|AMEND. & TERM.||15|
Google is one of the highest scoring companies in our survey. Content that you submit to Google can only be used for the purpose of operating Google services. It has a good record of responding to government requests for user data. It also is a little more friendly than most of its peers when it comes to amendment and termination, promising, for example, to allow users to download their data before a Google service shuts down.
Google's Terms of Service makes it clear that users retain ownership of intellectual property rights in any content that they submit (“what belongs to you stays yours”). You grant Google a license to use your content, but only for the “limited purpose of operating, promoting, and improving” Google services. This immediately puts Google ahead of most of its peers with respect to data use: most other services do not include this limitation (notable exceptions are Microsoft and Yahoo!). But the scope of Google’s services is already so vast — and will presumably become even more all-encompassing — that users could potentially have their data used for something that has no relationship to the purpose for which they provided it. We would prefer that Google limit this provision so that they can use content only with respect to the service to which it was uploaded. For example, if you upload a photo to Picasa, Google should certainly be able to make use of it to provide the Picasa service. But should it be able to use it for its other services, like Image Search?
The license that you grant Google continues even if you stop using Google’s services. For some services, this makes sense. For example, if you’ve added a business listing to Google maps, you would not expect that listing to be deleted if you close your Google account. But for other services, it does not. For example, we think a Gmail user can reasonably expect that Google will stop having rights in their email when they close their Gmail account. We asked Google about this, and weren’t entirely satisfied with their response:
Our Terms of Service is intended to apply across many of our services, since it was unreasonable to expect users to read separate terms for each Google service they use. A consequence of a more consolidated terms structure is that sometimes items like this appear which are more applicable to certain services than others.
If this provision is not applicable to some services, those services should be excluded.SCORE: 17 / 25
- Google can only use your content in the context of its own services
- Google can share your content between its various services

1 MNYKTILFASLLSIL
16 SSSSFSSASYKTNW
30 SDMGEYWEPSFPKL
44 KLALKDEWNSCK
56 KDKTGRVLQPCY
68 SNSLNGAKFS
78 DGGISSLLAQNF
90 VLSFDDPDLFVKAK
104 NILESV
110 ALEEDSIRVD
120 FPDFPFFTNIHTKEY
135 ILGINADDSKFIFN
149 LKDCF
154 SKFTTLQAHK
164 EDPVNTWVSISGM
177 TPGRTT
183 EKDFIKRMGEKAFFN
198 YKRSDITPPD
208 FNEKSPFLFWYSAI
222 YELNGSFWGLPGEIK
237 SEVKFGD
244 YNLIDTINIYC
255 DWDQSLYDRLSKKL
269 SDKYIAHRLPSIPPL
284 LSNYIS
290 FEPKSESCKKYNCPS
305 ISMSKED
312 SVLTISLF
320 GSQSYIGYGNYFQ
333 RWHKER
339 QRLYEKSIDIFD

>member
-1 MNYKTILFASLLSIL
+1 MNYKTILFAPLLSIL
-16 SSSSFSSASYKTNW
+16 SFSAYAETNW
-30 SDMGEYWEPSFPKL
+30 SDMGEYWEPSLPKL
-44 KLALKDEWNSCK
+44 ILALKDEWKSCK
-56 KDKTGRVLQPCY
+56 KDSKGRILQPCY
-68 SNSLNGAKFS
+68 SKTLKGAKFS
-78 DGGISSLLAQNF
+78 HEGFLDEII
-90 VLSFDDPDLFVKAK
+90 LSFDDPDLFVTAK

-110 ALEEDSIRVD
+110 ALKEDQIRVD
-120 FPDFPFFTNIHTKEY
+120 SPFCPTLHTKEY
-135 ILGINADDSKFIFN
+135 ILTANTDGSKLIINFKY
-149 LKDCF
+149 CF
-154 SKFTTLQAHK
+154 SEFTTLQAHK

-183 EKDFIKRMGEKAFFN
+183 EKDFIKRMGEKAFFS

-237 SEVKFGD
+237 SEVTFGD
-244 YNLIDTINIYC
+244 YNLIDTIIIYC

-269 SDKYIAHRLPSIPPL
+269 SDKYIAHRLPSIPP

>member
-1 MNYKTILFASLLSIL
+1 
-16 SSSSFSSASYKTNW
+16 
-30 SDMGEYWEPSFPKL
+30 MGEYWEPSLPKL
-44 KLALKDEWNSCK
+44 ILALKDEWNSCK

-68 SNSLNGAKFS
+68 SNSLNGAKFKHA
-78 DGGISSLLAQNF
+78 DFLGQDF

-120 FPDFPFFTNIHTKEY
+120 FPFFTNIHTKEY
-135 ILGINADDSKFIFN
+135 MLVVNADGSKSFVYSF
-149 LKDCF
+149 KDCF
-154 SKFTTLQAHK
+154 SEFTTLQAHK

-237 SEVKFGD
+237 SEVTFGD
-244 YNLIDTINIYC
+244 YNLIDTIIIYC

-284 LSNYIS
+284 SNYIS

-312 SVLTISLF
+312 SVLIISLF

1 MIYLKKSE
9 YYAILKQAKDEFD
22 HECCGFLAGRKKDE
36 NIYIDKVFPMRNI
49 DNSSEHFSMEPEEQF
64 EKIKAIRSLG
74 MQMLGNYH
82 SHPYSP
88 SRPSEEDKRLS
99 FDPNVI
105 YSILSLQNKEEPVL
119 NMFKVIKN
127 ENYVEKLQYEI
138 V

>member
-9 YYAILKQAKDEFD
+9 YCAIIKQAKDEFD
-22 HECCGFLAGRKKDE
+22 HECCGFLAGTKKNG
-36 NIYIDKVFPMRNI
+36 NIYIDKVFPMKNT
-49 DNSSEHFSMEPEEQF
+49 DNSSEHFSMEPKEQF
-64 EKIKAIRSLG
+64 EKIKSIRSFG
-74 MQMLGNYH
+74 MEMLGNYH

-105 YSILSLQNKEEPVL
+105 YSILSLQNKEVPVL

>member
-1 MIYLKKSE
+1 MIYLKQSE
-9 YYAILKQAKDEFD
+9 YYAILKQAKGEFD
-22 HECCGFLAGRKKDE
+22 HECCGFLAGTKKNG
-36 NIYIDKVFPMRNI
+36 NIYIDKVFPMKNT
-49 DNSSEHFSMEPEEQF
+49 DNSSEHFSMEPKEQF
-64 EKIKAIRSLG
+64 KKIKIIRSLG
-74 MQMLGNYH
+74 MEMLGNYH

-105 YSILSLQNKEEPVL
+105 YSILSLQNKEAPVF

- If you stop using Google services, Google can still use your content
Like many of the other companies surveyed, Google’s terms give it broad powers to share your personal information with third parties. It can do so if it believes that disclosing the information is reasonably necessary to (1) comply with the law, (2) enforce the terms, (3) address, fraud, security or technical issues, or (4) protect against harm to the rights, property, or safety of Google, its users, or the public. As we have noted in our summary of results, these provisions are often too broad.
Google’s record of responding to government data requests, however, is commendable. The volume is large: in 2011, it received over 12,000 requests for user data from U.S. authorities alone. Google attempts to notify affected users about government data requests - although as the EFF notes, it has not yet made this commitment in a formal policy. It also has a good record of properly considering each claim rather than just handing over everything the government asks for without question. As Google explained it to us:
SCORE: 18 / 25Whenever we receive a request we make sure it meets both the letter and spirit of the law before complying. When possible and legal to do so, we notify affected users about requests for user data that may affect them. And if we believe a request is overly broad, we will seek to narrow it. In 2006, for example, we went to court to fight a US Department of Justice subpoena for millions of search queries on the grounds that it invaded our users’ privacy. We objected to the subpoena and eventually the government was required to narrow their request, establishing an important precedent for user privacy.
- Google can share your data with third parties
- Google has good policies and procedures when it comes to responding to government requests for users' data
Amendment & Termination
Like most of the other companies surveyed, Google has broad powers to change its terms of service and to terminate its relationship with you. There are, however, a few pro-user provisions that put it slightly ahead of the curve:
- Google agrees to give 14 days notice before any change to the ToS becomes effective (except for changes addressing new functions for a service or changes made for legal reasons, which become effective immediately).
- Google agrees that if it discontinues a service, it will give users reasonable advance notice and a chance to get information out of that service (where reasonably possible).
- These provisions are slightly more favorable than is standard
Google’s ToS are written in clear, concise language, mostly free of legalese, and are among the most readable we have surveyed.SCORE: 21 / 25
- Well-drafted agreements
Google is included for its Google+ social network
Google is included for its Google Drive service; Amazon for its AWS S3 storage service